Really interesting post. I think when it comes to ‘trolling’ (I miss the good old days when troll meant a harmless contrarian thread-derailer!) there’s often a combination of envy and disillusionment when fans see a parasocial relationship for what it is. Big influencers depend on dedicated fans for engagement on posts and to buy what they’re selling, so it really takes no more time to be a troll than a fan. Which is another reason it’s naive to think that trolls are basement dwellers buried in their own takeaway wrappers! Obviously I’m not supporting trolling or harassment, it just seems patently untrue that trolls have no life.
As for actual envy, as someone struggling with fertility I feel quite ashamed of the number of people I’ve unfollowed and muted when they’ve become pregnant. When I hear an announcement in real life it’s a horrible mix of being pleased for the person and feeling completely jealous. I haven’t found any solution to this other than accepting it’s how I feel, and making sure to never mention it to anyone other than my husband!
Becky McC says
Rosie, I’m not sure if you’ve seen my post above re how I felt after my daughter was stillborn but I think what you’re feeling is completely understandable and you are certainly not alone. There is no need to feel ashamed so please be kind to yourself and allow yourself to feel how you feel. I really feel like ttc, baby loss, infertility draw out some incredibly intense feelings in anyone who has a window into that world, but there seem to be so few outlets to express the rollercoaster of emotions, which can be utterly all consuming at times, and not being able to discuss these feelings is so isolating, which exacerbates the feelings of shame. I have found some safe spaces on Instagram actually, but it’s certainly not easy when it seems like everyone apart from you is pregnant and gets to take their baby home too. Curate your feed as you see fit and I wish you the best of luck.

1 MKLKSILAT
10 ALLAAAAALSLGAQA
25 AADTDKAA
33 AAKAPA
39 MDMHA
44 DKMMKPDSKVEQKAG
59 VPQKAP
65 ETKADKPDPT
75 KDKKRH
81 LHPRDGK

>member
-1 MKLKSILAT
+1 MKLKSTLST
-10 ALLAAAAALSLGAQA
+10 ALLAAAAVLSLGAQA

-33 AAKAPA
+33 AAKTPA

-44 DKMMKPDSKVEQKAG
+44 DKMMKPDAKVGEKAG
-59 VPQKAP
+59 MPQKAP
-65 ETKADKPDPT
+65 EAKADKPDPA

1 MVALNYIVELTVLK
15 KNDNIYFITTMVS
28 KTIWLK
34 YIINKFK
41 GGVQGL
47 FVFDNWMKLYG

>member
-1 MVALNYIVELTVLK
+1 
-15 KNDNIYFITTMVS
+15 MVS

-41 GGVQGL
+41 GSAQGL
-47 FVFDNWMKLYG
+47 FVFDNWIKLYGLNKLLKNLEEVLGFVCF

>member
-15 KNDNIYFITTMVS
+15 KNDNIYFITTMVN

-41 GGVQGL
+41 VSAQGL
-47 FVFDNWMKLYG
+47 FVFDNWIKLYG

This is a really honest and open take on an interesting emotion. Envy and self-esteem are intertwined- when you see someone who has something you are jealous of, it can go one of 2 ways depending on how you are feeling about yourself at any given moment. You will either use the envy as a positive springboard, an inspiration and aspiration- or the envious emotion can drag you downwards, especially if your self-image is fragile for whatever reason. There’s that momentary feeling of reward or boost when you have that spiteful, depreciating thought about the subject of your Jealousy, but it only ever really results in lower self-esteem. It’s a natural emotion to have but it’s how we act on it that is key. I think life ‘online’ has enabled society to become much bolder in voicing its spiteful opinions because of anonymity. You can spew bile at somebody online that you wouldn’t dream of saying to their face -safe in the knowledge you won’t be found out. It’s no better than bullying someone in person, it’s still taking aim and firing at someone to cause harm (to make yourself feel stronger, superior – typical bully behaviour) I worry about my children and how the tide of these things seems to be going. My Nan always used to say the old adage ‘if you’ve nothing nice to say then don’t say anything at all’ – it’s normal and natural to have negative thoughts triggered by envy, it’s how you deal with it that matters.